Getting the Size of a Collection in a Django Template

Django’s template language provides a rich set of features for displaying data from your models and controllers. However, it does not have a direct way to get the length or size of a collection. In this post, we’ll explore a few different approaches to getting the size of a list, set, or other collection within a Django template.

Use the |length Filter

One easy way to get the size of a list or array is to use Django’s |length filter. For example:

{% my_list|length %}

This will display the number of items in my_list. Some key points about the |length filter:

  • It works on lists, tuples, dicts, and other sequence-like objects
  • For a dict, it returns the number of keys
  • For a queryset, it performs a COUNT(*) to get the number of matching rows

The |length filter provides a simple way to get the size of things like:

  • Context variables passed from the view
  • Results from quersets
  • Query dict objects

Define a Custom Template Tag

Another approach is to write your own simple template tag to get the size. First we’d register our custom template library in myapp/templatetags/

from django import template

register = template.Library()

def collection_size(collection):
    return len(collection)

Then in our Django template:

{% load my_extras %}

{% my_list|collection_size %}

This keeps the display logic out of the view and makes things more reusable. Some key advantages:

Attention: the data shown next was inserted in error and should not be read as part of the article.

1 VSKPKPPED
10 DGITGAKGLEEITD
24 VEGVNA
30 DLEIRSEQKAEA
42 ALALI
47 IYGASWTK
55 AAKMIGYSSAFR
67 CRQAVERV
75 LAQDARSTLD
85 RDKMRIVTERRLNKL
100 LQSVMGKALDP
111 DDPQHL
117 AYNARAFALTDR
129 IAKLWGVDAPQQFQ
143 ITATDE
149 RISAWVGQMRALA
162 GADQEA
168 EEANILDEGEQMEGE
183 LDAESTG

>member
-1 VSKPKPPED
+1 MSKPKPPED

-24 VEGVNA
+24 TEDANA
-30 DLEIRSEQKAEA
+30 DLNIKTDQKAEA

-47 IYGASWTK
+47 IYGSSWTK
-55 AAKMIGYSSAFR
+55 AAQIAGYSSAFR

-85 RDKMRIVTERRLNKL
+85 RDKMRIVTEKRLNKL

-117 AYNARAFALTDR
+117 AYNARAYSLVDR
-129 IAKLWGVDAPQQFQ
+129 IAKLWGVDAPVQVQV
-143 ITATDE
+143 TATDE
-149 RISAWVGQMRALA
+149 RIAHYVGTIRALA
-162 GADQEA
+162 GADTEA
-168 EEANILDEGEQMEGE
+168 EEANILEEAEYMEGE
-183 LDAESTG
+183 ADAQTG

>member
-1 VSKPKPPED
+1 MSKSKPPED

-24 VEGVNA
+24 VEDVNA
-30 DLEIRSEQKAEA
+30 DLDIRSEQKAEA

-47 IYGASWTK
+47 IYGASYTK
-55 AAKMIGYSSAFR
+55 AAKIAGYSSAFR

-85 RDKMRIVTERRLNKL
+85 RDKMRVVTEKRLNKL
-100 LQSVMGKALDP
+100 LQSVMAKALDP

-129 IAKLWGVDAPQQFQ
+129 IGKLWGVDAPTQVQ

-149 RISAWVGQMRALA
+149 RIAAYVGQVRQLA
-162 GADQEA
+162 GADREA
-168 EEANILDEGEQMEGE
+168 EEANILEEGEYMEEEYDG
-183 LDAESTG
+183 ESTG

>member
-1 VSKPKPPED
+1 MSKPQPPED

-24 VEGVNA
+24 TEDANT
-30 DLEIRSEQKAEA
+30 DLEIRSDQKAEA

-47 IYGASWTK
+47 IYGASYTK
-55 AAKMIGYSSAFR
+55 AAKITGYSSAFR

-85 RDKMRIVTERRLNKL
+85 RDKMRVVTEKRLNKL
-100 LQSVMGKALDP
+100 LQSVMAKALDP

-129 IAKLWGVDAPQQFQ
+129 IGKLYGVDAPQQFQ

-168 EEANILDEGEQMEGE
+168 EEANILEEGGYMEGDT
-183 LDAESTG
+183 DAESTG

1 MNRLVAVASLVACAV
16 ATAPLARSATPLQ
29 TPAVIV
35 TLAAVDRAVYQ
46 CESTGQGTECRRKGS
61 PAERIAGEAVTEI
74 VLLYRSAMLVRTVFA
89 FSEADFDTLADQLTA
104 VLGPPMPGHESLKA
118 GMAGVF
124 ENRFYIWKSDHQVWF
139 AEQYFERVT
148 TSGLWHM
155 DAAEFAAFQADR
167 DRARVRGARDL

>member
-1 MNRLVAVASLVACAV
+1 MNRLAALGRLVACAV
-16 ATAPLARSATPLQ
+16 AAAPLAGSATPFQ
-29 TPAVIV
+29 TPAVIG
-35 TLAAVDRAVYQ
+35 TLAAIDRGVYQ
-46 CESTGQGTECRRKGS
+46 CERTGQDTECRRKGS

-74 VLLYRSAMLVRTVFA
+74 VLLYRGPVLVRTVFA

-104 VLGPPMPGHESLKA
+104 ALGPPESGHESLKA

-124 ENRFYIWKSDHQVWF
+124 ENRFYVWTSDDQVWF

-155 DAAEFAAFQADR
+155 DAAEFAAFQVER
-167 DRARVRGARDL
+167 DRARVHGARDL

• Can be designed specifically for template usage
  • Works for cases where |length doesn’t apply
  • More descriptive name

Use a Template Variable Assignment

We can also get the size in the template using a variable assignment. This stores the size in a variable for repeated use:

{% with my_list|length as my_list_size %}
    Size: {{ my_list_size }}
{% endwith %}

This generates a little more code, but avoids calling the filter multiple times. This technique also works with custom filters and template tags.

Some trade-offs to consider – variable assignments can add complexity, but are useful for reusable values.


To recap, Django templates provide several options for getting collection sizes, including:

  • The built-in |length filter for basic sequence-like objects
  • CustomTemplate filters for more targeted sizes
  • Template variables to store the size as needed

Choosing the right approach depends on where the data is coming from and how the size will be displayed or used. As templates gain more logic, also consider handling sizes in view methods and exposing them as context variables. Multi-purposeTemplate tags are another handy way to reuse display logic.

Hopefully this gives you some options to tackle displaying collection sizes in Django templates! Let me know if you have any other questions.